In the beginning, there was I-Learn. Life was simple: Every students’ assignments were in one place. With the introduction of Canvas, a fissure divided a student’s task book into two.
There was no more order. No more unity.
I-Know: A Possible Solution
I-Know, a free Google Chrome extension, combines assignments from I-Learn and Canvas into one location. This extension notifies users of upcoming assignments using an indicator at the top of the Google Chrome browser.
Created in Winter Semester 2016, I-Know has reached its three-year anniversary with over 6,000 users and has expanded beyond the BYU-Idaho campus, supporting any school using Brightspace or Canvas.
The I-Know website says, “Instead of checking the school’s website for assignments, I-Know will check for you, and create a checklist of upcoming assignments.”
Samantha Kunz, a junior studying communication, said, “I-Know has saved my college career.”
The developer, Ryan Allred, graduated from BYU-Idaho in July 2018 with a major in computer science and clusters in entrepreneurship and web development. He now works as a software engineer for a startup tech company called Skipio.
Allred said he created I-Know as a sophomore when he struggled with grades, but not because he lacked work ethic: assignments and personal projects were simply hard to balance.
“I don’t keep the extension running for money,” said Allred, “the best part of this whole thing is every now and then I get a message that says, ‘Jey, I just graduated, and I attribute my GPA to you.’ That just tickles me pink.”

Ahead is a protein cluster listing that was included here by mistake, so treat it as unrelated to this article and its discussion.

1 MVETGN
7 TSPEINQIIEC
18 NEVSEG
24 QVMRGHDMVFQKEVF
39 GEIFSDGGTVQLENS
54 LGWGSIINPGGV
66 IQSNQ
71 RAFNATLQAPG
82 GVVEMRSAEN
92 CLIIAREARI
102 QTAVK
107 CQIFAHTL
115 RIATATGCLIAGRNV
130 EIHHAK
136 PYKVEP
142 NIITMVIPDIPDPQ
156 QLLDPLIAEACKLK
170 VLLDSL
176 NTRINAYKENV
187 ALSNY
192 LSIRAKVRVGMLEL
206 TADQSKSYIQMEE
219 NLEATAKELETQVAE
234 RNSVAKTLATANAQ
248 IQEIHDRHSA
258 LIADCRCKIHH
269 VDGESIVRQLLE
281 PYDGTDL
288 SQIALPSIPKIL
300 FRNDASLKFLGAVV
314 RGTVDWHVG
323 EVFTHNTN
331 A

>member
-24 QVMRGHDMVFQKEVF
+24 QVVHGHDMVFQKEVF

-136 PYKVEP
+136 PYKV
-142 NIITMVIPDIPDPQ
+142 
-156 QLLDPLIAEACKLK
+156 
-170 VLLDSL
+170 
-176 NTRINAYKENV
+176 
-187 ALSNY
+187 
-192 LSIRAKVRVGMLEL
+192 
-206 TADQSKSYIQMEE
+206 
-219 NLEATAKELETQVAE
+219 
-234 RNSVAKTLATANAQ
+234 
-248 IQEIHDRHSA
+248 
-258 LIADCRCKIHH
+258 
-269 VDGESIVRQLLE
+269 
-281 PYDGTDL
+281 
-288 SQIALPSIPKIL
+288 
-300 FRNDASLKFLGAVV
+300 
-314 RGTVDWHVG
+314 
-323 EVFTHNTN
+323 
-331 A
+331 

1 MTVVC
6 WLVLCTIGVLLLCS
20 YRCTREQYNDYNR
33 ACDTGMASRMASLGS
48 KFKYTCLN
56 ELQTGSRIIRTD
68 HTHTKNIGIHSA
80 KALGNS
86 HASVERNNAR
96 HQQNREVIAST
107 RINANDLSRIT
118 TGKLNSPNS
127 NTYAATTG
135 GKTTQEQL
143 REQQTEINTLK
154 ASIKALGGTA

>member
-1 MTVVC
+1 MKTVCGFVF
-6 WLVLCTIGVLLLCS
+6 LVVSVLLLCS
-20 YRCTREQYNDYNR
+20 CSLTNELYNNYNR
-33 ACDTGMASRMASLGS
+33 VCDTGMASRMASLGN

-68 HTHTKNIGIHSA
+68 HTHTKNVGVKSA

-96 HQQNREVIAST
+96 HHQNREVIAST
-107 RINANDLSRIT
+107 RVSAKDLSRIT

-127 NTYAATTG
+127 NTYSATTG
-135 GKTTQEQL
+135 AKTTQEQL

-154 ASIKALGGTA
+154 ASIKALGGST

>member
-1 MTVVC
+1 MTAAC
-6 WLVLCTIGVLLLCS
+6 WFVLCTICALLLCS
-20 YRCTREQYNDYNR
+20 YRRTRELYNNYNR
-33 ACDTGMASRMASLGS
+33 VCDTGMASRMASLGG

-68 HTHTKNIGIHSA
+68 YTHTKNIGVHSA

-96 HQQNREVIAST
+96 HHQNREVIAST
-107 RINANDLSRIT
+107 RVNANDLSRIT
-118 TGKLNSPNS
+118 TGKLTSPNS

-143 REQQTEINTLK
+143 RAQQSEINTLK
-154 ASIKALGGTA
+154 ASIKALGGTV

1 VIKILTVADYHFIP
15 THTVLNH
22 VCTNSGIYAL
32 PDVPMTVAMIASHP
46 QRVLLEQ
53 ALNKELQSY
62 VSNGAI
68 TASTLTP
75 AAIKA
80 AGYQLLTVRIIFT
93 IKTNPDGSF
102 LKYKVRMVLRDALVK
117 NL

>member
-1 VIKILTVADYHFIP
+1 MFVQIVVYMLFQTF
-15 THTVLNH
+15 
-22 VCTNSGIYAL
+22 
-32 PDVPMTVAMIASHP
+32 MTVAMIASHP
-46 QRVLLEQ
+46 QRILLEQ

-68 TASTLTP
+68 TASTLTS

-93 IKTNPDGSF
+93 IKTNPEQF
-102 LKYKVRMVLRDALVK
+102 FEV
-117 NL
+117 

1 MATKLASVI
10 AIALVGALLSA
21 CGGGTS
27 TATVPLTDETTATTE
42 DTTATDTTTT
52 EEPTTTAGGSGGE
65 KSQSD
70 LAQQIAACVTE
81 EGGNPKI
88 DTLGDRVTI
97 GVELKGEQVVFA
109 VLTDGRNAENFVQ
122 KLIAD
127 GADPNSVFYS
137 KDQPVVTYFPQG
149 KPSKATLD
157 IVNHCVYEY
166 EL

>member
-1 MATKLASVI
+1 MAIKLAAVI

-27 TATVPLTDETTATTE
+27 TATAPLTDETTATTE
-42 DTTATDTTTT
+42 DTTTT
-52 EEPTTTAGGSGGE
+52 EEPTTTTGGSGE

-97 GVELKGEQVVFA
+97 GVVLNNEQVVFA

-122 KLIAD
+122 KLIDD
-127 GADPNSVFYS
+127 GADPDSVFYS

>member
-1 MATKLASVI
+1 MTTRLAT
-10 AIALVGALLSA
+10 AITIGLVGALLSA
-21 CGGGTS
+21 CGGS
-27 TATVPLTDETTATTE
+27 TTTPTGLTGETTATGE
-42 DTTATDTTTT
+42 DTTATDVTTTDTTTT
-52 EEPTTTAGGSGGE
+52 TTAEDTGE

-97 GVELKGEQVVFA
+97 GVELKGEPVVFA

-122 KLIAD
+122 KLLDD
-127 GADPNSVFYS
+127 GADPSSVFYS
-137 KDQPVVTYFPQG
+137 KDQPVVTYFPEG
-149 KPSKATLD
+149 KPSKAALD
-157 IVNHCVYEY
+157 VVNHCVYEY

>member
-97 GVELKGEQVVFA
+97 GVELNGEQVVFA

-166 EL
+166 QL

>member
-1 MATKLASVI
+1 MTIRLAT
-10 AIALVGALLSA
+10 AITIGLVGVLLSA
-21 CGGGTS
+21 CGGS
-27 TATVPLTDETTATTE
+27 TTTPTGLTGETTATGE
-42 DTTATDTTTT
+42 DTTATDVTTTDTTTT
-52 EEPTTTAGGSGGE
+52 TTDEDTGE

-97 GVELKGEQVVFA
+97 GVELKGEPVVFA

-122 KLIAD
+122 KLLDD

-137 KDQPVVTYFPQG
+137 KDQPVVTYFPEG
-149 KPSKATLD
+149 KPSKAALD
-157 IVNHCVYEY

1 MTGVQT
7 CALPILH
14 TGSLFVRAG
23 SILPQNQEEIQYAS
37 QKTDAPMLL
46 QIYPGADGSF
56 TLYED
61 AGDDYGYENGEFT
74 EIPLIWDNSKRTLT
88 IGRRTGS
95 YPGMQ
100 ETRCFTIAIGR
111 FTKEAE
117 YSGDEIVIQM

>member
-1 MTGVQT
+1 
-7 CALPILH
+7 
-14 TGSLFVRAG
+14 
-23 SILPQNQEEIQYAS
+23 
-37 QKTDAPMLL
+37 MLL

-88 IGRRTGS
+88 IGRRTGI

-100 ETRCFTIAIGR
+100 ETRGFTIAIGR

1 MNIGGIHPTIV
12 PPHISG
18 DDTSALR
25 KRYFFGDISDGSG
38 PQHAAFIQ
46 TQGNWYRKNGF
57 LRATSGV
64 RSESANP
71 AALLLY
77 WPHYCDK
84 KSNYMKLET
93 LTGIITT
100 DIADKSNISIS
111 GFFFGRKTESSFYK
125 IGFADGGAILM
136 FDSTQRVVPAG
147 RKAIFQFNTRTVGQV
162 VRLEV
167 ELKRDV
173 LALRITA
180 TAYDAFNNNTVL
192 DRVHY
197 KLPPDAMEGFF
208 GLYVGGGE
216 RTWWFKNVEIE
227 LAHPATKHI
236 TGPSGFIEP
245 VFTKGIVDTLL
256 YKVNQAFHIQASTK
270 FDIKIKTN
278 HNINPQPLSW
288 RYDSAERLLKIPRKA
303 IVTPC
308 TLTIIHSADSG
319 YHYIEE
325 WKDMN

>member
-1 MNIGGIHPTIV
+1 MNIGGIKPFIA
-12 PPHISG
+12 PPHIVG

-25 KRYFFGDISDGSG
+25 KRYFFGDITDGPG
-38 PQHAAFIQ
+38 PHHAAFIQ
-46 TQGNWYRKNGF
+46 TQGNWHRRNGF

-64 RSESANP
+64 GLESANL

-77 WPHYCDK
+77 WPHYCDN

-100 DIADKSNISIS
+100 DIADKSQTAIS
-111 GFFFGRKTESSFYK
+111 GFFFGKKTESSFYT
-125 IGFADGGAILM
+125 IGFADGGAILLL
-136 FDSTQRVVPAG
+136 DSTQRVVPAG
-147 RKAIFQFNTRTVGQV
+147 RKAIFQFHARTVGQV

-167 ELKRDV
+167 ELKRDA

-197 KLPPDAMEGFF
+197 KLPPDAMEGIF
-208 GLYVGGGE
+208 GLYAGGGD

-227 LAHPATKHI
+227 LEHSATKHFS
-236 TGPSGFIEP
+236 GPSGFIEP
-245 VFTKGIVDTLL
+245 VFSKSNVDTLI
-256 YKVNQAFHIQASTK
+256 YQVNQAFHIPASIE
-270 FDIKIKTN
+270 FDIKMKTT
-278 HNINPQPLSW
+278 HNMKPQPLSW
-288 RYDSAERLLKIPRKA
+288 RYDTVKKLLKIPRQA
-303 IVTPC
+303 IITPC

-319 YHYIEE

Although he has not had to have a major update in over a year, Allred keeps up on bug fixes regularly.
This extension does not come without concerns, however. The extension created a stir amongst faculty when word first got around.
Below is an excerpt from an article published by Scroll in 2016, after I-Know was released. Jeff Hassett, IT Operations Managing Director, shared his concerns:
Hassett said since I-Know is not affiliated with BYU-I, students who choose to use the application would be doing so at their own risk.
“Because they’re not part of our development process and not a supported application, if there are changes to our applications like I-Learn, their application may not work properly,” Hassett said.
Hassett said he would not recommend students use the Chrome extension because of its potential to break down due to … updates in the future…
“We would not encourage them using it because it’s not something that we can guarantee that it will always be working correctly,” Hassett said.
For more interviews and information about I-Know, visit the article, I-Learn: survive the transition with I-Know.